Radikal Readings: Shadow of the Wind

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I always find it difficult to write about my favorite things, not for a lack of words, rather, the need to do it justice. For that exact reason it has taken me longer than it should to write about my favorite book – The Shadow of the Wind by Carlos Ruiz Zafon.

“…few things leave a deeper mark on a reader than the first book that finds its way into his heart. Those first images, the echo of words we think we have left behind, accompany us throughout our lives and sculpt a palace in our memory to which, sooner or later—no matter how many books we read, how many worlds we discover, or how much we learn or forget—we will return.”

While it isn’t the first book that found its way into my heart, its certainly left the deepest mark. It’s the only novel I have read more than twice, and in matter of days the first time I did. Like the quote above says, I find myself returning time and time again. I begin to miss the characters, Daniel Sempre (the protagonist), Fermin Romero de Torres, and most of all Julian Carax, who my heart ached for and fell in love with. It as if they were old friends that I long to reconnect with.

Every time I return I am instantly transported to the 1940s, post-war Barcelona. Zafon’s previous career as a script writer in Los Angeles lends to his enthralling story telling and prose. It’s descriptive yet not verbose, instead it reads like an epic film. However, with so many characters and plot twists, it’s better left in book form so that the reader can build the world Zafon creates with their own imagination. In fact, Zafon has stated that while he’s received numerous requests to turn the book into a film, he doesn’t see it happening: I think it is good that novels stay novels, and that there’s no need at all for everything to become a movie, a TV show, a video game, a kiddie meal, or a licensed toy of the month. Nothing can tell a story, convey a world, and render characters with the intensity, depth, and magic that literature allows. The Shadow of the Wind will be always first and foremost a book, and proudly so.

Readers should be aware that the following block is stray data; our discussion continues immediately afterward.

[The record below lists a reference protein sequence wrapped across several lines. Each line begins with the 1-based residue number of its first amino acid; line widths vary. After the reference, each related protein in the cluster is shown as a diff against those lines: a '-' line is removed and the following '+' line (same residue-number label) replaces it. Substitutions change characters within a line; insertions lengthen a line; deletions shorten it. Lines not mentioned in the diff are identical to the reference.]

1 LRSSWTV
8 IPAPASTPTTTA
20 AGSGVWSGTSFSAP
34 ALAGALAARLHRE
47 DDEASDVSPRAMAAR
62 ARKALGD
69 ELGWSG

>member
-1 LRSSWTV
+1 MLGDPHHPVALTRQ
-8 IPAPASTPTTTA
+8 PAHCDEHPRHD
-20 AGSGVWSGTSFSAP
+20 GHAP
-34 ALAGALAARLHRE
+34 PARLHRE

It’s an engaging noir that’s gloomy and bloody, filled with young love, lust, torture, and mystery. It echoes some of Zafon’s favorite authors, like Dumas and Dickens. A book about a book and great readers that turns into something so much more. It’s a gothic labyrinth that makes you forget about the real world as you delve into the story further and further.

The book is the first in a series of four, including The Angel’s Game, The Prisoner of Heaven and the yet to be released final book that will tie all four stories together. All three are very different stories with characters and a love of books, literature, and the Cemetery of Forgotten Books that link them.

I still feel as though I can’t give this novel and absolute beautiful writing enough due. I can however, give it the highest praise any writer can give a novel in my humble opinion – I wish I had written it. Oh how I long to be able to say I had written that gorgeous prose that flowed from the characters which etched their way into my heart.

Sadly, for me, I didn’t write it. Yet, I love that I can always return to the shadowy streets of Carlos Ruiz Zafon’s Barcelona.

 

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